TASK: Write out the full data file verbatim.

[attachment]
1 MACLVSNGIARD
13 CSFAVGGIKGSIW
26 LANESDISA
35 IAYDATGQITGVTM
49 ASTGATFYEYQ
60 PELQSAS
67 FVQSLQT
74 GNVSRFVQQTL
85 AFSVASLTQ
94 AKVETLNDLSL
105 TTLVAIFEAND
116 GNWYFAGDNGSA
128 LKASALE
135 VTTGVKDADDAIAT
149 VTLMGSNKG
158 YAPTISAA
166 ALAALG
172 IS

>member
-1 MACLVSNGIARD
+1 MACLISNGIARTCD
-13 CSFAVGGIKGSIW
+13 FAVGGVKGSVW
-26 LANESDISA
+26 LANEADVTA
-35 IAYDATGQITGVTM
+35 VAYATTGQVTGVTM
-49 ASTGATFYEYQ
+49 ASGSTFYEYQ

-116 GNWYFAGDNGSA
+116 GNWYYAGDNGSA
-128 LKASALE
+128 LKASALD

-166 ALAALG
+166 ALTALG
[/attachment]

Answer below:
1 MACLVSNGIARD
13 CSFAVGGIKGSIW
26 LANESDISA
35 IAYDATGQITGVTM
49 ASTGATFYEYQ
60 PELQSAS
67 FVQSLQT
74 GNVSRFVQQTL
85 AFSVASLTQ
94 AKVETLNDLSL
105 TTLVAIFEAND
116 GNWYFAGDNGSA
128 LKASALE
135 VTTGVKDADDAIAT
149 VTLMGSNKG
158 YAPTISAA
166 ALAALG
172 IS

>member
-1 MACLVSNGIARD
+1 MACLISNGIARTCD
-13 CSFAVGGIKGSIW
+13 FAVGGVKGSVW
-26 LANESDISA
+26 LANEADVTA
-35 IAYDATGQITGVTM
+35 VAYATTGQVTGVTM
-49 ASTGATFYEYQ
+49 ASGSTFYEYQ

-116 GNWYFAGDNGSA
+116 GNWYYAGDNGSA
-128 LKASALE
+128 LKASALD

-166 ALAALG
+166 ALTALG